The George Floyd Global Memorial, a nonprofit that Austin co-founded in the months after Floyd’s murder in 2020, is actively talking with residents and business owners about the neighborhood’s future. Angela Harrelson, Floyd’s aunt and an author, also sits on the organization’s board.

Austin, a lifelong resident of the neighborhood, said she has been caring for the memorial at the corner of 38th and Chicago since June 2020. At the time, she would regularly get up at 6 a.m. and tend to the corner. For her, caring for the memorial provided a quieter way to continue to protest.

“Marching became too traumatic,” Austin said. “I needed to find a different way to both protest and heal.”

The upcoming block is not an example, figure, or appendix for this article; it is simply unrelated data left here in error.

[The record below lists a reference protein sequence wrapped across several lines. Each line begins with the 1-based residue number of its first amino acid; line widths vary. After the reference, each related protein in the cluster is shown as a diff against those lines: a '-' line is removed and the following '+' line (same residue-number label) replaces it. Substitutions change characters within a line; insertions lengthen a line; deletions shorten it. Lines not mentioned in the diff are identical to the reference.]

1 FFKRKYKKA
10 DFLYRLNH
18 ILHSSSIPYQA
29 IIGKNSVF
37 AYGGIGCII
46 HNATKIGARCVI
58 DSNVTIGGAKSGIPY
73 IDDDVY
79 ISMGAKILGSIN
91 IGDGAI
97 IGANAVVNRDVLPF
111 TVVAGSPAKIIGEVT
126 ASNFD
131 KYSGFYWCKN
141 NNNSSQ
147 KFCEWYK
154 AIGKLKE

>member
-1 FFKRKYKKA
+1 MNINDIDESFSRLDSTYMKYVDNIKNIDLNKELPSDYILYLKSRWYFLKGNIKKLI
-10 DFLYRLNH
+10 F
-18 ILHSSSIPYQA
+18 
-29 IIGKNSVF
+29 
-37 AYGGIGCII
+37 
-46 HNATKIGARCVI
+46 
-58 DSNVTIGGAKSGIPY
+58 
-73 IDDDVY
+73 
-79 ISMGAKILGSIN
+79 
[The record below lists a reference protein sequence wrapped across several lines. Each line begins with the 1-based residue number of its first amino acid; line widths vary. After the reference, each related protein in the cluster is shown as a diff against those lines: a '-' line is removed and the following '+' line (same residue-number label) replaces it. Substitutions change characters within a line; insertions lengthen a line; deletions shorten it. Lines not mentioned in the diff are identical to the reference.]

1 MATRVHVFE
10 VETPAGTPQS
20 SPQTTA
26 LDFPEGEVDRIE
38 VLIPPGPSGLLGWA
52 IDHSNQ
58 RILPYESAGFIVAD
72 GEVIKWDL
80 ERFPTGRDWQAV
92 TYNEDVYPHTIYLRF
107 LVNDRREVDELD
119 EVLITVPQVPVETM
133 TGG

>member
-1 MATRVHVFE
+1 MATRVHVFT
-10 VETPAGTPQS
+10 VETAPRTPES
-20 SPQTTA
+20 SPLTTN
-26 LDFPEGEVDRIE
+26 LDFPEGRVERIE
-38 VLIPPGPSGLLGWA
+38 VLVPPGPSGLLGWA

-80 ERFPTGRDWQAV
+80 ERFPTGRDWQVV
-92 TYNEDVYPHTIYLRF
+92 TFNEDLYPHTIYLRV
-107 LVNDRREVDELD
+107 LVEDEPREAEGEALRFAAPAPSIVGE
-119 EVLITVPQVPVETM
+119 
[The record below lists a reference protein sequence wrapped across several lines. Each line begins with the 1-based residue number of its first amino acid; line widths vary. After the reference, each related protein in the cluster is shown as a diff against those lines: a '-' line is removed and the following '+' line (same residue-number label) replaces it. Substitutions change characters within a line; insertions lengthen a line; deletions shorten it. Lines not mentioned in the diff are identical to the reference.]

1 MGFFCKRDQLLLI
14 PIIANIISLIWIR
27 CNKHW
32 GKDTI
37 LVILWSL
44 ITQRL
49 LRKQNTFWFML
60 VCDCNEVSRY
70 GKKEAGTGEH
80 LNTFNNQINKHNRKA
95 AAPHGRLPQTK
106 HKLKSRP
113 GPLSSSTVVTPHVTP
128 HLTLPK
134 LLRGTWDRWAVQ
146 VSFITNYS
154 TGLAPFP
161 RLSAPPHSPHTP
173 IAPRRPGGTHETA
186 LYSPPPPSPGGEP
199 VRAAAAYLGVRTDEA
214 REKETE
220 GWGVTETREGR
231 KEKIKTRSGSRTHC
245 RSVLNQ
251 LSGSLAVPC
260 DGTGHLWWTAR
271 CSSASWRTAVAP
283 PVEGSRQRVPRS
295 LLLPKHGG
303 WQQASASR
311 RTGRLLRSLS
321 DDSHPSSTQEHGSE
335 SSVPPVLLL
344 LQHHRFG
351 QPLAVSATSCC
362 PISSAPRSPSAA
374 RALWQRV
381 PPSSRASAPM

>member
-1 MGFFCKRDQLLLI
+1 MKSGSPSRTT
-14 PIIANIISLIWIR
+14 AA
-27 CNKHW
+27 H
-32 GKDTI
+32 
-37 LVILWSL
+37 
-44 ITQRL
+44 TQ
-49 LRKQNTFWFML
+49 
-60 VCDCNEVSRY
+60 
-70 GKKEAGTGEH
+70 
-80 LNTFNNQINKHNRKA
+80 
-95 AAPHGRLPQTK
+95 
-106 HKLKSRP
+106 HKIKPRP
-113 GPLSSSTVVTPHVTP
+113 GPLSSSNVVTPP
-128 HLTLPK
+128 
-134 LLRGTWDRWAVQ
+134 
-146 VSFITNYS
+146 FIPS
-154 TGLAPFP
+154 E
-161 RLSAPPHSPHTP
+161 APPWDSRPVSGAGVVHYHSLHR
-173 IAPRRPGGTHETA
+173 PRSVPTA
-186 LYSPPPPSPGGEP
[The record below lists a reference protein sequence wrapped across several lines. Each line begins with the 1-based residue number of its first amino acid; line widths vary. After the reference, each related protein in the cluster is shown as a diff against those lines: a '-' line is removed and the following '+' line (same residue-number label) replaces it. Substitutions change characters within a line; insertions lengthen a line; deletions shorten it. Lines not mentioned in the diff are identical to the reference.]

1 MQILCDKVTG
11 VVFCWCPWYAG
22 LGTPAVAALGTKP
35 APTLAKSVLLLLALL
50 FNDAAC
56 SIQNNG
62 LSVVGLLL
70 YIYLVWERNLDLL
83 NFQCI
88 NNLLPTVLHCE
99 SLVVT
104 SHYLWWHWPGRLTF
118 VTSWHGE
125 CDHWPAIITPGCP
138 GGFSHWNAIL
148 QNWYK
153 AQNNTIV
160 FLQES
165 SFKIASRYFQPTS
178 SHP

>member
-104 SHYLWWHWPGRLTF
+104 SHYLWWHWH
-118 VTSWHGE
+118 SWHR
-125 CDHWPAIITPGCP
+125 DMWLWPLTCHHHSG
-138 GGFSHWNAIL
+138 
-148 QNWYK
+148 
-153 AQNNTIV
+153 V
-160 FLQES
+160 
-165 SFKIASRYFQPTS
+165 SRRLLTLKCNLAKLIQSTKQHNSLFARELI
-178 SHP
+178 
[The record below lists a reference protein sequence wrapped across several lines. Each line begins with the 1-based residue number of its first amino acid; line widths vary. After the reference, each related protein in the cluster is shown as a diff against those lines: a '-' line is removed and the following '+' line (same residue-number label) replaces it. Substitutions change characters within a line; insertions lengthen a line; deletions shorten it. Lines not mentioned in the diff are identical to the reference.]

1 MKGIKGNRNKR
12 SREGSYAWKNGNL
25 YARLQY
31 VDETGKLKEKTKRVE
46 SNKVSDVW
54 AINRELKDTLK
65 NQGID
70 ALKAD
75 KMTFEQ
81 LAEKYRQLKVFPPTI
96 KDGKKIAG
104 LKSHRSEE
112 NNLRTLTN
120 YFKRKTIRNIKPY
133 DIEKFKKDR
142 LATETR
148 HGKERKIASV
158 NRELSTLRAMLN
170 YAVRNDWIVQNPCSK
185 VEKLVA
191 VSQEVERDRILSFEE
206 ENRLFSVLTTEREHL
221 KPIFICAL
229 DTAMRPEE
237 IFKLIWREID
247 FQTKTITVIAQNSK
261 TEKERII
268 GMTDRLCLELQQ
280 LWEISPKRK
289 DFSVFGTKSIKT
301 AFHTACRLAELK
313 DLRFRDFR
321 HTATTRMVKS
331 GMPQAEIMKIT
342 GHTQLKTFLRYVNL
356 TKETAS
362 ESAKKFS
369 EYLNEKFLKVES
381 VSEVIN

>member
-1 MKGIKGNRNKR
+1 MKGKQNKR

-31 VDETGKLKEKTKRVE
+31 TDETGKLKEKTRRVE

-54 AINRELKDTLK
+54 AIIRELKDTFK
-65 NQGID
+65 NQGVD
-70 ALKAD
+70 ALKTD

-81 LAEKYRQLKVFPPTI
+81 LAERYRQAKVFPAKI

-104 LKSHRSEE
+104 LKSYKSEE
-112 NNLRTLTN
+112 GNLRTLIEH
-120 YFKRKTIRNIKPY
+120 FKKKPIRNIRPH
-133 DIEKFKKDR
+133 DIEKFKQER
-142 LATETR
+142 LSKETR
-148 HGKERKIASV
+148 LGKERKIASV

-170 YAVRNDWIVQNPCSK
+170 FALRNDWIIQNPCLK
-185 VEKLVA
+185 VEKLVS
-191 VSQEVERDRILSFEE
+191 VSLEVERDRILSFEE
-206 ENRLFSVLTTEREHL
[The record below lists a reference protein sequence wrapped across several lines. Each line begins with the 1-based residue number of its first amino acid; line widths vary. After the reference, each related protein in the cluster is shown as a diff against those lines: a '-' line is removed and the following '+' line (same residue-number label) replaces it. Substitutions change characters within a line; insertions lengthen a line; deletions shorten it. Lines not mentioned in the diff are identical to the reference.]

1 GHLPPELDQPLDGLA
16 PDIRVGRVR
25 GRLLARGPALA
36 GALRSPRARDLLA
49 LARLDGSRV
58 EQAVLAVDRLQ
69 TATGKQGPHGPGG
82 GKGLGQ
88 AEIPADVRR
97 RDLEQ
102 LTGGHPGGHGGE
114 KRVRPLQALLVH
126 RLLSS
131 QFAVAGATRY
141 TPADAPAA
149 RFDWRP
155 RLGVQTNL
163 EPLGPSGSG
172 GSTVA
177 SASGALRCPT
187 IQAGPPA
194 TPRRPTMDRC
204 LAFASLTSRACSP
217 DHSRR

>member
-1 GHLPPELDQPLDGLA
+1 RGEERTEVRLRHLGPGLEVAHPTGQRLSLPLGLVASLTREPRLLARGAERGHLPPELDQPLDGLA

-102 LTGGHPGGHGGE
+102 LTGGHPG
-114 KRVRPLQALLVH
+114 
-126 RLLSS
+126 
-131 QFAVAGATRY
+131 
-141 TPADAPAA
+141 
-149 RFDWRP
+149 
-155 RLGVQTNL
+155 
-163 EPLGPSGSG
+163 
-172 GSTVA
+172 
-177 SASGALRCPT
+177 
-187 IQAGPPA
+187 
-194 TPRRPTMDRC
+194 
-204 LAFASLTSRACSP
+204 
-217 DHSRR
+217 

Austin, who also runs a separate business of her own, is well aware of the hardships that local businesses are facing, but she’s asking bigger questions about the neighborhood’s future. For her, it’s bigger than day-to-day commerce.

“I want to do the due diligence to listen to my community. … There’s a lot more dynamics here than just people patronizing businesses,” she said. “I think it’s important for us to have these bigger systemic dialogues: What are we trying to do as a community? What are we trying to do as a society?”

A section of Chicago Avenue between 37th and 39th streets bears the name of over 150 names of people killed by police across the country.
A section of Chicago Avenue between 37th and 39th streets bears the names of over 150 people killed by police across the country.

As many know, though, transitions can be tough. Local business owners in the area say they’re still having a hard time staying afloat these days, even amid a steady uptick in foot traffic from visitors around the world.